With that said, let me now address in more depth the idea of variety or moral norms as a proof for a relative moral system. As I have stated before with the maze illustration, the mere variety of choice does not negate the possibility that there is one moral code to which all moral codes ought to measure up to. Let us for now think of moral A as some moral proposition that is consistent and believed to be true in the general populous of the United States. If someone were to break moral A we would not say that it was because they had a different moral proposition in opposition to A. Instead, we instinctively assert that they are somehow acting immoral in regards to A. Often the moral relativist will even say that the person who commits A simply has a different moral code about it. However, contrary to that allegation, the accused most likely knows, with the exception of the ignorant or the deranged, that they did undeniably break the code. We often recognize that we have been immoral. “There is a difference between imperfect sight and blindness,” (Lewis p108). Someone can be immoral within a moral construct, without creating a new moral system. Within moral relativism I would be wholly justified in doing whatever I felt was acceptable according to my moral scaffolding, because as I have shown before, in moral relativism, the culture has no right to judge my moral actions since I can claim sanctuary in my framework. But we, more often than not, observe the contrary. Even within our own individual moral laws, we recognize that we do indeed make immoral decisions and commit unscrupulous acts. Without some moral standard, we would feel no guilt or remorse over our actions because we would be acting out from our own morality. But indeed, we often feel such feelings. We feel bad when we lie to friends. We often feel guilt for our wrong actions. It is possible that whole moral frameworks are off, is it not? How often have we not felt guilt for an action until years after when we recognized its grievance? We are not always enlightened, even in our own morals, to what is right or what is wrong.

We also find that the variety of moral programs works against moral relativism instead of for it. Consider the basic claim of the relativist in regards to disagreement about morality: “the fact that there is disagreement means that there are no absolute truths about morality.” But I say to this relativist, I believe there are moral absolutes. Has not my simple disagreement with him then made his own position untrue? After all, his position is that disagreement eradicates truth. So according to the relativist, he and I would both be incorrect. Hadley Arkes states,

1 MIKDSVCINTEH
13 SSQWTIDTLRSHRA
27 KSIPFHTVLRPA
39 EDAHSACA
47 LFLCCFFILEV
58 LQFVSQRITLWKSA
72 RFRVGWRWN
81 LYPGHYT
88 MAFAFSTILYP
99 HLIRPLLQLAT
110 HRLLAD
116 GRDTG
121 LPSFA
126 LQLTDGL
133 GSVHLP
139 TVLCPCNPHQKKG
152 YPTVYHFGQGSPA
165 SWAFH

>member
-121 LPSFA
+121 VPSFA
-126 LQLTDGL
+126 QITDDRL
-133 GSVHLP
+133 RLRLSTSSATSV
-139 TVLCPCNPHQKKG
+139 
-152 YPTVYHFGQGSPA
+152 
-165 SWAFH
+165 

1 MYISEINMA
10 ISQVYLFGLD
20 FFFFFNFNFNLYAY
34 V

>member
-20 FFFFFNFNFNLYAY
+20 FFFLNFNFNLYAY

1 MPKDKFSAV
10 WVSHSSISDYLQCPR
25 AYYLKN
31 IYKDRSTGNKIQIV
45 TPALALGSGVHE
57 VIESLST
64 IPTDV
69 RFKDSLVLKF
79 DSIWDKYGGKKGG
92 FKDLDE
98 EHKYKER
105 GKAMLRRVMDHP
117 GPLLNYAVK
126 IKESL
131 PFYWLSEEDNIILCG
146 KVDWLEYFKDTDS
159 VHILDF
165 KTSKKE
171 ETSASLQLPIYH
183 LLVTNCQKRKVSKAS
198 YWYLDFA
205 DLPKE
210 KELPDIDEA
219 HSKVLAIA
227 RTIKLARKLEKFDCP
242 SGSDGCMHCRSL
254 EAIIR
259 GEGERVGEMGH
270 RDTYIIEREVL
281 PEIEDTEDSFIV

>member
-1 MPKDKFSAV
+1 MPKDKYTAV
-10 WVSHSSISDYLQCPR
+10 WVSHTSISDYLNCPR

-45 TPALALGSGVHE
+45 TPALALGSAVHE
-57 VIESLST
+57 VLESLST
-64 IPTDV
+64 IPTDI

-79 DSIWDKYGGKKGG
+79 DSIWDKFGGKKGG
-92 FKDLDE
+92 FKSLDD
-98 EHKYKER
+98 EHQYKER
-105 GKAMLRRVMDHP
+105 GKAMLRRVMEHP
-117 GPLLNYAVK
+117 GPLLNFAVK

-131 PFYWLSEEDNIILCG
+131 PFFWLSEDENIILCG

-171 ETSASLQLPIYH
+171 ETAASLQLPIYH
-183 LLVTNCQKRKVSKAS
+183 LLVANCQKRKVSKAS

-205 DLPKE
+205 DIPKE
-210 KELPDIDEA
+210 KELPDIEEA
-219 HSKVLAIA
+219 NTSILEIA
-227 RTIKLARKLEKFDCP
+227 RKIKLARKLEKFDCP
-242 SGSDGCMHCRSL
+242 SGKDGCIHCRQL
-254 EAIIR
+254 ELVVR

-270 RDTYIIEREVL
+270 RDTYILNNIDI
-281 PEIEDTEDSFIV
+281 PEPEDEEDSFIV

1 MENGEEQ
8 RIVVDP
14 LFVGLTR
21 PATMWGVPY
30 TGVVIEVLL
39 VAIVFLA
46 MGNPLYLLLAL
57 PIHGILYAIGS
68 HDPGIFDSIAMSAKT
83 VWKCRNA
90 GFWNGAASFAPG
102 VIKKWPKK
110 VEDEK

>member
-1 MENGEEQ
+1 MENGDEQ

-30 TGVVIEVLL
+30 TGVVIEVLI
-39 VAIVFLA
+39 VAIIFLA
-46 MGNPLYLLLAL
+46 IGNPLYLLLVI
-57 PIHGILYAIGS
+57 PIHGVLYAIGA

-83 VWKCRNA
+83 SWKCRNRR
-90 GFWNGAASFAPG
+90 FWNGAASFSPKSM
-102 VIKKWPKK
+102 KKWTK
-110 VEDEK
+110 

“My disagreement establishes that the proposition [i.e., disagreement means there is no truth] does not enjoy universal assent, and by the very terms of it the proposition, that should be quite sufficient to determine its own invalidity,” (Geisler/Hoffman p19).

So if relativism were the accepted moral philosophy, even though it is false, that leaves us neither here nor there. We must then either have moral absolutes or else all morality is invalid! What a world that would be! We would have no reason whatsoever to teach our children that lying, stealing, murder and rape are immoral actions.

The second reason to endorse moral relativism was for the promotion of moral tolerance and the elimination of ethnocentrism. After all, who are we to judge another culture? However, what we actually find is that relativism is only tolerant of those beliefs to which it decides to be tolerant to and it is again self-refuting and it destroys, as I have briefly hinted at before, any right to justice for wrong doings.

To start with, to assume that tolerance is a chief goal of the moral truth seeker is to assume that it is an absolute good. To be tolerant is to be morally ‘better’ than being intolerant. I would not argue with this proposition but I also have no issue seeing it as an absolute with in my absolute moral code.

Another reason that relativism is in point of fact anti-tolerance is because it itself is an intolerant and arrogant position to maintain. It is a system that Beckwith calls “judgmental, exclusivist and partisan,” (Geisler/Hoffman p25). He states that if you do not agree with the relativistic claims (not his claims of which morals are true, but his overall claim that morality is relative) then you are wrong, so it judges (while claiming not to judge.) Then if you claim to be an absolutist, it “excludes your belief from the realm of legitimate options” so it is then exclusive, (Geisler/Hoffman p 25). And finally since only those thinkers who believe that morality is relative will be allowed into the “correct thinking” party, it is also partisan, (Geisler/Hoffman p25).